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Wirral’s Wonderful Wildlife - Autumn

8th September 2017

Categories: News

Wading birds by Karen Leeming
Wirral wader birds

Autumn sees the return of the thousands of wading birds that are a feature of Wirral’s coastline.  Dunlins, knots, oystercatchers, sanderlings, curlews, and ringed plovers are just some of the species that gather over the high tides.  The flocks may also contain scarcer species such as little stint or curlew sandpiper.  Hoylake promenade is a great place to see the birds as the tide pushes them very close and is why the Cheshire Wildlife Trust, Dee Estuary Voluntary Wardens, the RSPB, Wader Quest and Wirral Rangers hold the Wirral Wader Festival here and at West Kirby. These are free events, no need to book, just dress warmly, turn up on the day, and if you have binoculars bring them along.  See Facebook: Wirral Wader Festival for details.  If you can’t attend the Festival, we hold regular bird watching events throughout the autumn and winter, see the website above for details.

Leach's petrel Wirral


Autumn is also good for other birds.  In Europe, the best place to see the elusive starling-sized Leach’s storm-petrel is Liverpool Bay.  To stand a good chance of seeing them, there needs to be strong north/north westerly winds that blow for a few days in September/early October to funnel these sea-faring birds towards Wirral’s coast.  Although in the right conditions, they can be seen anywhere off the North Wirral coast, the Gunsite, Wirral Coastal Park; Fort Perch Rock, and the coastguard station, New Brighton; and Red Rocks are some of the best places.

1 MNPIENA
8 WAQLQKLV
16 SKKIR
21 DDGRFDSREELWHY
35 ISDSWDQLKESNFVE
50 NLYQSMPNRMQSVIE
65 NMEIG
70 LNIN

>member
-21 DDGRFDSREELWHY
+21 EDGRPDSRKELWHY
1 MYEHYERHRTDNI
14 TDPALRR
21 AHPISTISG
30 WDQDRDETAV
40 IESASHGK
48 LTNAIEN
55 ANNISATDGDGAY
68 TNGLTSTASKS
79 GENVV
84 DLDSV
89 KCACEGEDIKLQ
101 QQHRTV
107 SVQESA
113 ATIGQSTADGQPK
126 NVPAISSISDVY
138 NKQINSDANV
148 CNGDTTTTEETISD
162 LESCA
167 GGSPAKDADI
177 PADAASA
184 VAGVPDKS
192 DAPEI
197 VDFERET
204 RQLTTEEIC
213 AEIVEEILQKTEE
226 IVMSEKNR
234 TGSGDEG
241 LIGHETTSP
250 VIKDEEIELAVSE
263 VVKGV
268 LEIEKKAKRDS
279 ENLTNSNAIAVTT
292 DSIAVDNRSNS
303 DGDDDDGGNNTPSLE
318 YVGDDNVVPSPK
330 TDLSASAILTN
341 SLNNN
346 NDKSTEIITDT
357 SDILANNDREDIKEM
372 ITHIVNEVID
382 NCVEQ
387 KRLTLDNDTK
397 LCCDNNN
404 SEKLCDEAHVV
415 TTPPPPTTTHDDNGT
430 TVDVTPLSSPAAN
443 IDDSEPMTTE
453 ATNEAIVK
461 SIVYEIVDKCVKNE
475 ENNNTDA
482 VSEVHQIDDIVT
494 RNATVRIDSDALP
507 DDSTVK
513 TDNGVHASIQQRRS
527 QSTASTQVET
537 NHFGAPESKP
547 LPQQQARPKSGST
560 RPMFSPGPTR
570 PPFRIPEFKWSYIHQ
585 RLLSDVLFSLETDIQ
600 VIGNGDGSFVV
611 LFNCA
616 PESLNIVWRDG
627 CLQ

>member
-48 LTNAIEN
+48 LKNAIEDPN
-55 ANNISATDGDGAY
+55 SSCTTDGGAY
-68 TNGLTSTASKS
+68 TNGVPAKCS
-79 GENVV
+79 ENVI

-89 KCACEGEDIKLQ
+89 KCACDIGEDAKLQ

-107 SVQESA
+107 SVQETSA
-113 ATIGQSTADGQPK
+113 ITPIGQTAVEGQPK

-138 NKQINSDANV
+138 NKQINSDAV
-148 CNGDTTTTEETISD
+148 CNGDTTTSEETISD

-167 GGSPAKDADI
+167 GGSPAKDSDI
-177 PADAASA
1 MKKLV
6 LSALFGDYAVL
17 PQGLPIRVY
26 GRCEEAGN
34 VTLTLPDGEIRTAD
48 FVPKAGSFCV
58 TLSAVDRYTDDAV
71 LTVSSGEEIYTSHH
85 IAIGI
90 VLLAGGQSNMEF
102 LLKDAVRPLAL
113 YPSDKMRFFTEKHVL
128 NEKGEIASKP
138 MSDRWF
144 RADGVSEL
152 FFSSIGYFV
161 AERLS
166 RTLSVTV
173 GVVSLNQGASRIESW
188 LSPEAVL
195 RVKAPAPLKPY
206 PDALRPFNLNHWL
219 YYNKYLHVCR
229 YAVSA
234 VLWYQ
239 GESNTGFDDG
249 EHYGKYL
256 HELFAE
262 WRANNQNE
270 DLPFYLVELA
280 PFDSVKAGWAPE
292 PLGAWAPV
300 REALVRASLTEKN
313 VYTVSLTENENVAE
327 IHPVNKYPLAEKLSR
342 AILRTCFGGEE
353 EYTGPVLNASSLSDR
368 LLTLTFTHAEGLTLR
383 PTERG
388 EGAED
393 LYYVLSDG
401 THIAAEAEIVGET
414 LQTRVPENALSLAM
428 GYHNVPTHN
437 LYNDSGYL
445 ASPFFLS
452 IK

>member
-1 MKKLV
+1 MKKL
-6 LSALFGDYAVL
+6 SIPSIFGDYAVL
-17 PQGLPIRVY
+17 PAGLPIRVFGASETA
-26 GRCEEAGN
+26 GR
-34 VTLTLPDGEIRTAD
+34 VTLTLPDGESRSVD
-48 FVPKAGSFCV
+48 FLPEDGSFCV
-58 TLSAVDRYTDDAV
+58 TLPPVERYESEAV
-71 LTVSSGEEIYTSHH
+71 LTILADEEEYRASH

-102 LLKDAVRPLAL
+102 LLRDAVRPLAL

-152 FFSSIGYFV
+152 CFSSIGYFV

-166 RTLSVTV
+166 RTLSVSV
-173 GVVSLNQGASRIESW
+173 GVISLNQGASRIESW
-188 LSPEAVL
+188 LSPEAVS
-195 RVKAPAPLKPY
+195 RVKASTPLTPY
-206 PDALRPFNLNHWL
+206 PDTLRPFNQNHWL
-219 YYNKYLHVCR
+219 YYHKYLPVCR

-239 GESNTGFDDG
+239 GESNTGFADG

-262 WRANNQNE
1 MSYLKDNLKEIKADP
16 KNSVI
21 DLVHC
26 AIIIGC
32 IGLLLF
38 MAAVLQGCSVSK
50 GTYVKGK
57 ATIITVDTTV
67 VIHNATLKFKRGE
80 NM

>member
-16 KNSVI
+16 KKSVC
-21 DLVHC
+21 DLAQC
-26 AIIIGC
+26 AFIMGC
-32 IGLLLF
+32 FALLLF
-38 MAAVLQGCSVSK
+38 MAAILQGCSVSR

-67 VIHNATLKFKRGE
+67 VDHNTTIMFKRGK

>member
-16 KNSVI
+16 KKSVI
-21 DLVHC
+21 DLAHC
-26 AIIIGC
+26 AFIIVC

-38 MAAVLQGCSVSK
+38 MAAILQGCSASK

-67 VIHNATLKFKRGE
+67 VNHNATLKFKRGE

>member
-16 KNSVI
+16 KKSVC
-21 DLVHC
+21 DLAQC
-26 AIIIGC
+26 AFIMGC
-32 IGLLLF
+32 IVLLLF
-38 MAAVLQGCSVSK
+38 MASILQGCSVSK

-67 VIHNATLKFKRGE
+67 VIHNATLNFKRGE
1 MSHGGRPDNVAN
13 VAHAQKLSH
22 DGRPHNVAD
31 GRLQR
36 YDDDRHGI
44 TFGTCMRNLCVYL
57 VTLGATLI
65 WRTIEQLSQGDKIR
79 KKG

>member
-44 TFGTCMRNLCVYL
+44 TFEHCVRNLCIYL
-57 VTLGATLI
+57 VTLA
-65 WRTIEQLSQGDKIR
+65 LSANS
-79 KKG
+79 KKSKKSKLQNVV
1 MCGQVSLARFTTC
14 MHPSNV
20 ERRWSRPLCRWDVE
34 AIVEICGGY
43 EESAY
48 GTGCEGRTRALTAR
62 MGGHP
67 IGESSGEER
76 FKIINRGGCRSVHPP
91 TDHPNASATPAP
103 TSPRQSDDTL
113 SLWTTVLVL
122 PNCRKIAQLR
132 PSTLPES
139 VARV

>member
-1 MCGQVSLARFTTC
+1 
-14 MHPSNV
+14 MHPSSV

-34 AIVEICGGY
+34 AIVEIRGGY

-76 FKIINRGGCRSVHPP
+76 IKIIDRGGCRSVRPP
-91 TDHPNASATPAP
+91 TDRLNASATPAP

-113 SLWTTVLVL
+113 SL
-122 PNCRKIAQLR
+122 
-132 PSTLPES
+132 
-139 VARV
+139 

Leasowe lighthouse fields, hedges and paddocks and Red Rocks Nature Reserve reed beds and scrub attract thrushes such as fieldfares and redwings as well as attracting rarer species such as cetti’s warbler or migrating firecrest, and long eared owl.

Candle Snuff Fungus by Ron Warne
Candle snuff fungus

Autumn is also the month for fungi and Dibbinsdale wood is a good place to see them.  This remnant of ancient woodland has the evocatively name dryad’s saddle, chicken of the woods and candlesnuff fingers as well as the uncommon scarlet elf cap fungus.  See www.dibbinsdale.co.uk for further details.

Scarlet Elf Cap Fungus by Ron Warne
Scarlet Elf Cap fungus


Whether you attend one of the events, like a crisp autumn walk kicking up the leaves, a bracing sea watch or just want to wander the many footpaths and walks that crisscross the Peninsula there is always some wonderful wildlife to enjoy.
 
 

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